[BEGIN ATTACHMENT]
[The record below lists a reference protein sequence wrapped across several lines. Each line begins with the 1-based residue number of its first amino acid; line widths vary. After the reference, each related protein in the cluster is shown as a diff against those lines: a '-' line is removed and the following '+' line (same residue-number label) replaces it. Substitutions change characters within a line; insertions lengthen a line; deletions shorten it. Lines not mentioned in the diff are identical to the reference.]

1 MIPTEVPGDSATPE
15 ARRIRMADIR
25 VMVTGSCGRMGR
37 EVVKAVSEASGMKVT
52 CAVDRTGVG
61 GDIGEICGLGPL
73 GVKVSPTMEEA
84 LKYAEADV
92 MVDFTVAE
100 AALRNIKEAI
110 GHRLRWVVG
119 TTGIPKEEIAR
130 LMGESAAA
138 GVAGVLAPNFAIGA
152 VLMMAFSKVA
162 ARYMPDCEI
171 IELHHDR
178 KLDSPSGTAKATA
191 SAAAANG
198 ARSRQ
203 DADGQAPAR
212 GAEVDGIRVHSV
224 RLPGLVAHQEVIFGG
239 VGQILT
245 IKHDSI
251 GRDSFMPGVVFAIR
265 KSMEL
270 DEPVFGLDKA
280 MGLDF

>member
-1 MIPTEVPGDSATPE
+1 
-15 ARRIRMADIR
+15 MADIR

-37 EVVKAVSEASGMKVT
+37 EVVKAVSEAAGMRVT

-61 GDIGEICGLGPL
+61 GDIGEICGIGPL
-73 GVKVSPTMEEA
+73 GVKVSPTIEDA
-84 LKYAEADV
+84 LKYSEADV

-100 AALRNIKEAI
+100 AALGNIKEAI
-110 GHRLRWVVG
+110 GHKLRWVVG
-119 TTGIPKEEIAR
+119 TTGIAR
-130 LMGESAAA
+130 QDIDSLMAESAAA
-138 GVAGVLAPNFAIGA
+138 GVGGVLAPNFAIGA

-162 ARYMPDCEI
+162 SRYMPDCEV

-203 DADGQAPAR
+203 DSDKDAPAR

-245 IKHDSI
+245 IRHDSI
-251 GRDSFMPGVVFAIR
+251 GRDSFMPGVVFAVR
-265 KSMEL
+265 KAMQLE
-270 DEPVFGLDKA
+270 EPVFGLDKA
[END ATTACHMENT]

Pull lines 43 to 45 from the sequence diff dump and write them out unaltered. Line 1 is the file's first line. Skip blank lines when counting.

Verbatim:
+84 LKYSEADV

-100 AALRNIKEAI
+100 AALGNIKEAI